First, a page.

The AFL-CIO is hosting a conference in Washington today that will consider the critically low number of workers in unions and boosting up benefits. Jeremy Hobson reports on what unions need to regain traction.
There was a certain beauty to today's unemployment report. The economy added almost 100,000 new jobs last month and you could interpret the numbers just about any way you wanted -- good, bad, or none of the above. Steve Tripoli reports.
To make up for a shortage of mathmaticians and computer scientists in the U.S., many companies turn to outsourcing. But Dan Grech reports the congressional limit on work visas might also be pushing out innovation.
The good news is that there are fewer reported lay-offs for 2007 than the previous year. The bad news is there are also fewer new jobs being created. So what does this mean for the economy overall? Dan Grech has more.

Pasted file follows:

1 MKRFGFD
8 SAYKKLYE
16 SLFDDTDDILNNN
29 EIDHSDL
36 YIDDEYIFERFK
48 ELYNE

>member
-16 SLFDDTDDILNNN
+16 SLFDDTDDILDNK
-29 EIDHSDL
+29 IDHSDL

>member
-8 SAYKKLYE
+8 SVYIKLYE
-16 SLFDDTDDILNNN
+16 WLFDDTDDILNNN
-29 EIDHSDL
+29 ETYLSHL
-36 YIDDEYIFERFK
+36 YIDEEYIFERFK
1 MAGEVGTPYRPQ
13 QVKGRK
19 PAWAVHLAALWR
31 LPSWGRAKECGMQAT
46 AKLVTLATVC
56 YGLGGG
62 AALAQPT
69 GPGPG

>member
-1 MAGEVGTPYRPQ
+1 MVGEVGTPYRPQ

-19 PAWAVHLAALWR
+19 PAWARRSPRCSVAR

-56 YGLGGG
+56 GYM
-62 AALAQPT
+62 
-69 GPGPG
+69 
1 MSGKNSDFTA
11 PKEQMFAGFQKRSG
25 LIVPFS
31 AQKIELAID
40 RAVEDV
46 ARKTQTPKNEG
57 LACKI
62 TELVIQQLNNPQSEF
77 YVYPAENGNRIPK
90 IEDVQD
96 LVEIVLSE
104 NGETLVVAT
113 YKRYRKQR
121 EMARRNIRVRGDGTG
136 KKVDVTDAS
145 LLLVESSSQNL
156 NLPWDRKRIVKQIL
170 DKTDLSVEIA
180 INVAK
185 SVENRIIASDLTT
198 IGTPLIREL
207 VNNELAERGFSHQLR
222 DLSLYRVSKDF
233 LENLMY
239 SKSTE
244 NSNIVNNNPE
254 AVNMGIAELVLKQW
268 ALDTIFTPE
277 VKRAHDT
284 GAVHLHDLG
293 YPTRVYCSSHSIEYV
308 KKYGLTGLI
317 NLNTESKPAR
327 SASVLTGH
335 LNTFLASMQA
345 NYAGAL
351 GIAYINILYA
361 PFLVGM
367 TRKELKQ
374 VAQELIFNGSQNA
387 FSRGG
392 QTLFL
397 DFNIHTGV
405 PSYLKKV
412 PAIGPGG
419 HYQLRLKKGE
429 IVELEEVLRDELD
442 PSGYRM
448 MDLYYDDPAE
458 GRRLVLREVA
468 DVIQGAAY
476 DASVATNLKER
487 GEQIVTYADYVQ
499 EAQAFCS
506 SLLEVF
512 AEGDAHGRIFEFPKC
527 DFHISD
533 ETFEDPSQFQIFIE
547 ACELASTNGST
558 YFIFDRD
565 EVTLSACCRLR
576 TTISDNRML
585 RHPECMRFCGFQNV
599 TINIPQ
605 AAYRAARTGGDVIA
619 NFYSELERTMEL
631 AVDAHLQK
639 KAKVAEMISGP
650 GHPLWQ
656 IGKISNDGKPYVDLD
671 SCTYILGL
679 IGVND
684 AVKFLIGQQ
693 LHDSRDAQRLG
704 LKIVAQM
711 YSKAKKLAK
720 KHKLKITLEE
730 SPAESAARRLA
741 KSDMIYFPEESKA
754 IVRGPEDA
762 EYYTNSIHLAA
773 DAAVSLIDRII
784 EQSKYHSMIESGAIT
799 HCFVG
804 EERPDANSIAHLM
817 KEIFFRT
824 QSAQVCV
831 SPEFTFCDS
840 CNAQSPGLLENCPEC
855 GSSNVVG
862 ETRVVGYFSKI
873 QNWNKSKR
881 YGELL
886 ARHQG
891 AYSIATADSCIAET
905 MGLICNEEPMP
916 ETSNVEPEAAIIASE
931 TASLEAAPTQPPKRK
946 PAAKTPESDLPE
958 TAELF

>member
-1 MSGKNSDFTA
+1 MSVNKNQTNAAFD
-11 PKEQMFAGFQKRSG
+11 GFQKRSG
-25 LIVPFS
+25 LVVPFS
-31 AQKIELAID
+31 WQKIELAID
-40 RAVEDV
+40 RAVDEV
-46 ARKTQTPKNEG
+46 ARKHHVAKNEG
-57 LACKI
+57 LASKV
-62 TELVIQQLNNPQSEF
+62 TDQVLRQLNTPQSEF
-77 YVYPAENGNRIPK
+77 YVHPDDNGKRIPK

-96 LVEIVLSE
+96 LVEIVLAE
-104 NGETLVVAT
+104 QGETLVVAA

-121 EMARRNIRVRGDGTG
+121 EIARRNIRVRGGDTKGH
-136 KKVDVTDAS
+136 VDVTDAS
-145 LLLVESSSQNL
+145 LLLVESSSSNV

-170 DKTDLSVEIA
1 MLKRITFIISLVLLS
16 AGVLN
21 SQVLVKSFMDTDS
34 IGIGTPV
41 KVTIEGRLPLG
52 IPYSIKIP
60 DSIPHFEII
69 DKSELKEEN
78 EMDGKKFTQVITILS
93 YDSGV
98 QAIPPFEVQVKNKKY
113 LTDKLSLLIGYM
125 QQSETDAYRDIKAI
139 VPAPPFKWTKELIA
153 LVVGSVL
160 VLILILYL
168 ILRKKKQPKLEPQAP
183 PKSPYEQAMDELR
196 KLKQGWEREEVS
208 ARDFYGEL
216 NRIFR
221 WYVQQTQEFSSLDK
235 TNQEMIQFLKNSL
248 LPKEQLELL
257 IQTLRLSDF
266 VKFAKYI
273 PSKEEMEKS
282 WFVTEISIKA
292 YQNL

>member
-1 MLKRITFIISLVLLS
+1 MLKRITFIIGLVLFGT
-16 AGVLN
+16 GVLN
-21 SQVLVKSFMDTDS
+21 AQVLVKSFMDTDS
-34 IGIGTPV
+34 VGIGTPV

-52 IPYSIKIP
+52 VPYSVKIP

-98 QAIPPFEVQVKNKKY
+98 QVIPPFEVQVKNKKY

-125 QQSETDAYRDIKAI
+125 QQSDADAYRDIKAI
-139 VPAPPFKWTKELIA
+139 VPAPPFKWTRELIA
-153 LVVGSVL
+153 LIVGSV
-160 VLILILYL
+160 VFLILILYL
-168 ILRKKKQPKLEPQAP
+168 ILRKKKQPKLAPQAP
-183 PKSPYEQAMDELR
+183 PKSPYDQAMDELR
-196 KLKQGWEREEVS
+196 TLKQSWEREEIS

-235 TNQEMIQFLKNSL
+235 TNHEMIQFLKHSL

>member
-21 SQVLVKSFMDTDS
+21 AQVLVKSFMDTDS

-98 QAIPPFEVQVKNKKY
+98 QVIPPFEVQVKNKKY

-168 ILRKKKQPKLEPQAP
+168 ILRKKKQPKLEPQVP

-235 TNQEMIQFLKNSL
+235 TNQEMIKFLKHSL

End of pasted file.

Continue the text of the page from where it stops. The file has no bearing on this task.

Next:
To give the elves an extra hand, or maybe just to boost their reputations, CEOs of big retailers have been joining the ranks with their staff, answering phones and working the floors. Stacey Vanek-Smith reports.
The unemployment rate in Europe is at a record low, but consumers aren't exactly giddy about the economy. Scott Jagow talks to European correspondent Megan Williams about the factors involved in consumers' current mood.
A quarter of a million miners are set to walk off the job in South Africa on Tuesday to call attention to unsafe working conditions. Mining has been part of the country's fabric for more than a century, but little attention has been paid to the human costs. Gretchen Wilson reports.
Irish Prime Minister Bertie Ahern's new raise makes a higher-earning political leader than the U.S. president. Stephen Beard reports that with Ireland heading towards a recession, his inflated income has pretty bad timing.
A thousand migrant farm workers in Miami are marching to Burger King headquarters to protest the fast-food giant's refusal to give them a penny more per pound of tomatoes. Dan Grech reports their last raise was three decades ago.